Remembrance Day is one of the most important days we have on our national calendar – a time, as the leaves fall and take us into winter, to reflect back on the men and women who have given it all for their country, community, family and friends.
It's a tribute to a simple truth in life: Ordinary men and women are what make a difference in the world, in big and small ways.
Nov. 11 is about remembering those who have given their lives to fight for peace, on the brutal battlefields of the First World War and all others. Laying a wreath at the National Military Cemetery – as I will do Monday – is one of the greatest honours a Canadian can be offered.
But I would also like to suggest that Remembrance Day is about more than looking back to those who have fallen. It is also about recognizing the singular quality that unified all these men and women: They were all difference makers. They were people who felt compelled to do their duty, large or small, to protect us and build a better world.
When I began trying to make a difference by propelling myself around the world almost three decades ago, to raise awareness about the potential of people with disabilities and find a cure for paralysis after spinal cord injury, I was always moved by what people said about Canada because of our veterans, perhaps our greatest ambassadors.
People remembered us as liberators, as people who made history by collectively putting their lives on the line for others. In many countries throughout the world, it was a common and moving message. Our veterans made a difference to their lives and history. They were not forgotten, and neither was Canada.
Our men and women in uniform continue to make a difference today, carrying on this wonderful Canadian tradition of putting ourselves on the line to do the right thing. As Honorary Colonel of the Canadian Forces Joint Personnel Support Unit, it's an honour to represent Canadians who have not forgotten about the disabled, wounded and ill members of our military and their families. I am inspired by the stories of these men and women who continue to overcome challenges after their public service, and are difference makers in their communities.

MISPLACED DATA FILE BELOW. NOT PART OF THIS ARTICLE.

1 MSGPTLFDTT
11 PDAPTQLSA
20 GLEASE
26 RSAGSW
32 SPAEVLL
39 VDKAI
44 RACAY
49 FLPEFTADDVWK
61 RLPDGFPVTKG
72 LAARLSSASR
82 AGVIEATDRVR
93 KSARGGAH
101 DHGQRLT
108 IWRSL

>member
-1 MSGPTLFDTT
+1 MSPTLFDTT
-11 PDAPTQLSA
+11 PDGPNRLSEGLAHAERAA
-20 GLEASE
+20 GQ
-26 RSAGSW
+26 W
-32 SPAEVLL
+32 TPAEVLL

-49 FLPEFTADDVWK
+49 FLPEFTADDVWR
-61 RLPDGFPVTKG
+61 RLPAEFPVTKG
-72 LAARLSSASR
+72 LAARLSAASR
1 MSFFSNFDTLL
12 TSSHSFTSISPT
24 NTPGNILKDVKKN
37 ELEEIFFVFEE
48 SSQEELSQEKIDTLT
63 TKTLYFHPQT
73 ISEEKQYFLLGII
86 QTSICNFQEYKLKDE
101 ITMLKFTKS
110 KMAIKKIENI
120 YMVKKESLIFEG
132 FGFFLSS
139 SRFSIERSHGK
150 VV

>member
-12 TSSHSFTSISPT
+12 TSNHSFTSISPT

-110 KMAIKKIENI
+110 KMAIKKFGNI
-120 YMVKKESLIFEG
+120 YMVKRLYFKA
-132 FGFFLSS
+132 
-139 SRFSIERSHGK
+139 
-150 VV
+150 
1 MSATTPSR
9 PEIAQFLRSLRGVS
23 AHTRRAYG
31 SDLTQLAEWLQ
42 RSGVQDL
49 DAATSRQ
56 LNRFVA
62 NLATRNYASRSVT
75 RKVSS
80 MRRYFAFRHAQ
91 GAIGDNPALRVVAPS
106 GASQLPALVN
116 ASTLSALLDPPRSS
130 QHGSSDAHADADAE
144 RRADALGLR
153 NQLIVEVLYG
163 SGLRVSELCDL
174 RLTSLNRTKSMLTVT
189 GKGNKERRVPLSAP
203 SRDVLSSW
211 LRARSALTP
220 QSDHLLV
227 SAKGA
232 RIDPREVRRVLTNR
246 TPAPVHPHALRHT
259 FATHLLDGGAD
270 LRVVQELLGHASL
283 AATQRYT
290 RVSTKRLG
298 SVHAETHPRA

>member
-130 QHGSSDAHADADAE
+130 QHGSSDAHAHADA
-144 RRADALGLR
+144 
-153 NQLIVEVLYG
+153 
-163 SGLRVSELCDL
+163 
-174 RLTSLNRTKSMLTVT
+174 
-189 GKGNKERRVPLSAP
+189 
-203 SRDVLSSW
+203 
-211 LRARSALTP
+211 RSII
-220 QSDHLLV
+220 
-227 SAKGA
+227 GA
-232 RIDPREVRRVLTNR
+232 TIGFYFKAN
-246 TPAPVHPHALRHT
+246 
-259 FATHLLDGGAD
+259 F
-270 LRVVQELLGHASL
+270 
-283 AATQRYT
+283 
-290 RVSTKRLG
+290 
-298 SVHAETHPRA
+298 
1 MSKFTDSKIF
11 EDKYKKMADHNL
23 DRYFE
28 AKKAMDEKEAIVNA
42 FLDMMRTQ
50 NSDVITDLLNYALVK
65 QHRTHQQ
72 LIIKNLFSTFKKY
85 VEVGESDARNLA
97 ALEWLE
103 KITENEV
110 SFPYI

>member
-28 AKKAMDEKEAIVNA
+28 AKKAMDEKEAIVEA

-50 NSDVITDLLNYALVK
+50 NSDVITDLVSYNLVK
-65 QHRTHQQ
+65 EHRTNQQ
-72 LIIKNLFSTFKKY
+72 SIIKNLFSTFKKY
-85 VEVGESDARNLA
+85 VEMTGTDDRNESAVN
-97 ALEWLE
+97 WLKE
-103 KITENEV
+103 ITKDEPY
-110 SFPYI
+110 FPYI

Like millions of Canadians, I will take a moment of silence at 11 a.m. to remember, and to thank the veterans who have defended our country and freedoms, often giving the ultimate sacrifice.
But I also invite you during that moment of contemplation to ask why Remembrance Day is such a vital part of our national tradition.
To me the answer is simple. As a nation, we intuitively know that a great society is based on a shared understanding – and dare I say the shared duty – of every citizen to be a difference maker. It is our collective attempt at making a difference, in whatever way, that makes a better Canada. And a better world.
Our men and women in uniform put their lives on the line to be difference makers. And every time we pin on a poppy, we acknowledge that their sense of honour and sacrifice made a difference that isn't forgotten.